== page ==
The hacktivists have predominantly used relatively unsophisticated distributed denial-of-service (DDoS) attacks, which overload websites with traffic, temporarily rendering them inaccessible but causing no long-term damage. Individuals can easily participate in DDoS attacks from anywhere in the world, with little technical skill, by using readily accessible tools online to join a group of computers simultaneously targeting a given website.

Hacktivists may be seeking to expand their tactics to include data leaks. Within two days of the invasion, actors operating under the banner of Anonymous began claiming to have hacked and leaked documents and email data from targets such as Russia’s censorship agency, Belarusian weapons manufacturer Tetraedr, and Russia’s space agency. (These specific claims have not been independently verified.)

The pro-Ukrainian hacktivists will almost certainly not be able to match Moscow’s cybercapabilities, since hacktivists lack the sophisticated offensive cybertools and resources that are traditionally the domain of state actors. However, it would also be a mistake to underestimate these groups.

Behind the veil of Anonymous and the IT army is a wide range of individuals with varied levels of technical expertise. They are located both inside and outside of Ukraine, though the exact geographic distribution of the hacktivists is unknown. The participants run the gamut, from amateurs launching DDoS attacks to skilled cyberdefense professionals coordinating more technically advanced attacks in smaller groups. Although varying skill level and lack of coordination will probably make it hard to sustain a 400,000 person IT army in the long term, the smaller groups may be able to achieve more disruptive operations over the course of the war, especially if they develop closer ties with the Ukrainian government.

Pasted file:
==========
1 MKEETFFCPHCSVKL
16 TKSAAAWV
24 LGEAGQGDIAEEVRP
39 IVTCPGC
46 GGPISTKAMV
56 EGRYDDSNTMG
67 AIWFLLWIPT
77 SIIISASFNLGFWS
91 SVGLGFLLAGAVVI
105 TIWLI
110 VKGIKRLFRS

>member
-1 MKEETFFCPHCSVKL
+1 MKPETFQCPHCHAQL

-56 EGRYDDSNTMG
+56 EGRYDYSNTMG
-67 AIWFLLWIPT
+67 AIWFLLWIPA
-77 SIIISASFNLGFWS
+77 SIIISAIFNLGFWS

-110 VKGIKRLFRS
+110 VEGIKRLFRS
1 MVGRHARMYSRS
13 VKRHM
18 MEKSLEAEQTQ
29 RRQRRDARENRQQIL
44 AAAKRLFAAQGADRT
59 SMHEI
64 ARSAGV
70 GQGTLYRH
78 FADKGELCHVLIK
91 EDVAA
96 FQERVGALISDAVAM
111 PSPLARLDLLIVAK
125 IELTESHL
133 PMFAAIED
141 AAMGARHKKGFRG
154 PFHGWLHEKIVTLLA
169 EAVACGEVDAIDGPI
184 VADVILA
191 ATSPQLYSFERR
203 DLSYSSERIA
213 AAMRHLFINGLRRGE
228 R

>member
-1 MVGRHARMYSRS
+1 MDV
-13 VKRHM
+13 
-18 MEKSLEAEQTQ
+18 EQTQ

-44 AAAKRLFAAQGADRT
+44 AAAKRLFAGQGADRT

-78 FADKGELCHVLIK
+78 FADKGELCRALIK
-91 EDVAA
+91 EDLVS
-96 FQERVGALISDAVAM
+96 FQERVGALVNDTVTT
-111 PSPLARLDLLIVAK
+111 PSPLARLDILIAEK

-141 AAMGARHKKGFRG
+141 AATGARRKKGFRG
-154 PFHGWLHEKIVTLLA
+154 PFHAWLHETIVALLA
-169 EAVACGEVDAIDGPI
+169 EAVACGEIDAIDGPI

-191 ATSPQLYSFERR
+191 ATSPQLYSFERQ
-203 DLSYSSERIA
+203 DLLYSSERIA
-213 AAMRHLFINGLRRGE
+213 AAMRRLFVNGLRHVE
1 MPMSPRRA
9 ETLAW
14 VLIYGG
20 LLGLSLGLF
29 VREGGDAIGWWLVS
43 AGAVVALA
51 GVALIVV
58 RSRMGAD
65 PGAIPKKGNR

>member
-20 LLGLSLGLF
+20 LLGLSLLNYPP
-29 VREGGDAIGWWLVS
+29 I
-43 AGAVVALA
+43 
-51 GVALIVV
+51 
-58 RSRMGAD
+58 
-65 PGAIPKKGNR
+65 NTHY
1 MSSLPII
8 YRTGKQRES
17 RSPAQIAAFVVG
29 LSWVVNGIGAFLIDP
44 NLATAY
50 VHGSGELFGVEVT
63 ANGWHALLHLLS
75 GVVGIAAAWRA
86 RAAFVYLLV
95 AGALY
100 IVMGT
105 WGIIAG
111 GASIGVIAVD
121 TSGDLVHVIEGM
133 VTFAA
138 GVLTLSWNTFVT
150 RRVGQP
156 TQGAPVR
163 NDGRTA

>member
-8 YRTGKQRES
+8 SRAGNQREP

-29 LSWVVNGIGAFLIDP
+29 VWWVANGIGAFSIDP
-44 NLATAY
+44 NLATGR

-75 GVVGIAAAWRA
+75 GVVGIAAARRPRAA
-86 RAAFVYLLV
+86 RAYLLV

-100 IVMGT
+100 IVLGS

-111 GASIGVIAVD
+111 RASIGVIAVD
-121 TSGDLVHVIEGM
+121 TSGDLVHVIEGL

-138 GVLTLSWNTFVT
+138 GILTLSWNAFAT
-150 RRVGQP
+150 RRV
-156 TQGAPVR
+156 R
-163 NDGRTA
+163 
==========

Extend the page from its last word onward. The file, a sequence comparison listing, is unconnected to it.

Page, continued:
A steady stream of inconveniences and disruptions will likely increase Russians’ discontent with the war.

Perhaps the most significant impact the hacktivists could have is damaging Russia’s reputation both domestically and internationally as well as undermining its misinformation narratives by leaking data from Russian organizations. Such leaks could, among other things, extend a core aspect of Western governments’ current strategy against Russian President Vladimir Putin: exposing his war plans through strategically timed intelligence disclosures.

Ukraine’s history of hacktivism demonstrates that pro-Ukraine hackers can be successful in this regard. Shortly after Russia’s 2014 invasion and annexation of Crimea, Ukrainian hacktivists mobilized under the so-called Ukrainian Cyber Alliance, taking down Russian websites and leaking sensitive data. For instance, they claimed to have leaked mobile phone and email contents affiliated with separatists and shared the information with InformNapalm, a Ukrainian civil society organization that sifted through and published articles about the leaks.

The hacktivists’ biggest achievement came in October 2016, when they hacked and leaked the email account of Vladislav Surkov, Putin’s close advisor on the conflict in eastern Ukraine. The leaks revealed Surkov’s efforts to destabilize Ukraine, undermine its government, and orchestrate the election of certain separatist politicians, providing concrete evidence of activities that Moscow had previously denied.

It is unclear whether the Ukrainian Cyber Alliance is still operational, but its members or others with comparable skills may succeed in similar attacks during this war. As Russia continues to spread misinformation about the purpose of its presence in Ukraine, leaks along these lines could be a powerful antidote, undermining domestic support for the war and providing a basis for other countries to hold Russia accountable for its diplomatic and military actions.

In addition, DDoS attacks may affect public opinion in Russia. A steady stream of inconveniences and disruptions will likely increase Russians’ discontent with the war. As of early March, only 58 percent of Russians supported the invasion, according to an independent telephone survey. As Fedorov, the Ukrainian vice prime minister, said in a recent interview, the goal of these website takedowns is “to make life so unpleasant and inconvenient for Russian citizens that they would question the war.”

Pro-Ukraine hackers also have the potential to seriously weaken Russian ransomware groups, which have a history of damaging attacks on U.S. and other countries’ infrastructure. After the Russian ransomware group Conti came out in support of the Russian government on Feb. 25, a Ukrainian cybersecurity researcher leaked the contents of its chat logs online. A week later, detailed information about members and source code from another Russian ransomware group, Trickbot, began appearing online. If this practice (which has been separate from groups like the IT army and Anonymous) becomes more widespread, it could hamper ransomware groups’ operations.